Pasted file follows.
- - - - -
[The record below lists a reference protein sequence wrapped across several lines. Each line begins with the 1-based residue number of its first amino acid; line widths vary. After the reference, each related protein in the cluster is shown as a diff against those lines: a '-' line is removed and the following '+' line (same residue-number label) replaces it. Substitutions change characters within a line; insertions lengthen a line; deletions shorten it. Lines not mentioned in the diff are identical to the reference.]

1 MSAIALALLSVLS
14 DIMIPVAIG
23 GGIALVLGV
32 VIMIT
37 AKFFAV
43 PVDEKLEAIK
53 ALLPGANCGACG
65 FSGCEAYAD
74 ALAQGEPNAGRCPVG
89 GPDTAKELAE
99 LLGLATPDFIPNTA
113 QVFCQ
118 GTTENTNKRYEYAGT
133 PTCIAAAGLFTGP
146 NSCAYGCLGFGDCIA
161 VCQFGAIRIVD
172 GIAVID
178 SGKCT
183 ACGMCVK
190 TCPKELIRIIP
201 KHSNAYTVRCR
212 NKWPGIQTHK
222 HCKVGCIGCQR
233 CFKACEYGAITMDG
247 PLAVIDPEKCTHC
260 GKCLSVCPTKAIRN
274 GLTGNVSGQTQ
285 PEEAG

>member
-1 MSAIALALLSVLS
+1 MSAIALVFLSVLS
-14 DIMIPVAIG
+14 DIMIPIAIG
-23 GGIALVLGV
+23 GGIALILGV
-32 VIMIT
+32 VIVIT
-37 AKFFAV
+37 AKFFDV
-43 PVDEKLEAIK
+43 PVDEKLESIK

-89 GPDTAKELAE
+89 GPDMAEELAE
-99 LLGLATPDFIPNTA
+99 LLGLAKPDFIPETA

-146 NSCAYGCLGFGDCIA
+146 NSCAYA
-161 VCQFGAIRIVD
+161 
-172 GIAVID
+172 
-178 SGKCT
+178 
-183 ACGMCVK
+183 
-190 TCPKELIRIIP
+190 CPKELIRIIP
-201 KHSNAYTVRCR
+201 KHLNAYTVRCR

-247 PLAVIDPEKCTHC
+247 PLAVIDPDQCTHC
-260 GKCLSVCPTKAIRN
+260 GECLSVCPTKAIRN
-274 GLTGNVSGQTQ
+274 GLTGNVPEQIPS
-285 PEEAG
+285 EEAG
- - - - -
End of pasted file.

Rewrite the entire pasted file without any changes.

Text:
[The record below lists a reference protein sequence wrapped across several lines. Each line begins with the 1-based residue number of its first amino acid; line widths vary. After the reference, each related protein in the cluster is shown as a diff against those lines: a '-' line is removed and the following '+' line (same residue-number label) replaces it. Substitutions change characters within a line; insertions lengthen a line; deletions shorten it. Lines not mentioned in the diff are identical to the reference.]

1 MSAIALALLSVLS
14 DIMIPVAIG
23 GGIALVLGV
32 VIMIT
37 AKFFAV
43 PVDEKLEAIK
53 ALLPGANCGACG
65 FSGCEAYAD
74 ALAQGEPNAGRCPVG
89 GPDTAKELAE
99 LLGLATPDFIPNTA
113 QVFCQ
118 GTTENTNKRYEYAGT
133 PTCIAAAGLFTGP
146 NSCAYGCLGFGDCIA
161 VCQFGAIRIVD
172 GIAVID
178 SGKCT
183 ACGMCVK
190 TCPKELIRIIP
201 KHSNAYTVRCR
212 NKWPGIQTHK
222 HCKVGCIGCQR
233 CFKACEYGAITMDG
247 PLAVIDPEKCTHC
260 GKCLSVCPTKAIRN
274 GLTGNVSGQTQ
285 PEEAG

>member
-1 MSAIALALLSVLS
+1 MSAIALVFLSVLS
-14 DIMIPVAIG
+14 DIMIPIAIG
-23 GGIALVLGV
+23 GGIALILGV
-32 VIMIT
+32 VIVIT
-37 AKFFAV
+37 AKFFDV
-43 PVDEKLEAIK
+43 PVDEKLESIK

-89 GPDTAKELAE
+89 GPDMAEELAE
-99 LLGLATPDFIPNTA
+99 LLGLAKPDFIPETA

-146 NSCAYGCLGFGDCIA
+146 NSCAYA
-161 VCQFGAIRIVD
+161 
-172 GIAVID
+172 
-178 SGKCT
+178 
-183 ACGMCVK
+183 
-190 TCPKELIRIIP
+190 CPKELIRIIP
-201 KHSNAYTVRCR
+201 KHLNAYTVRCR

-247 PLAVIDPEKCTHC
+247 PLAVIDPDQCTHC
-260 GKCLSVCPTKAIRN
+260 GECLSVCPTKAIRN
-274 GLTGNVSGQTQ
+274 GLTGNVPEQIPS
-285 PEEAG
+285 EEAG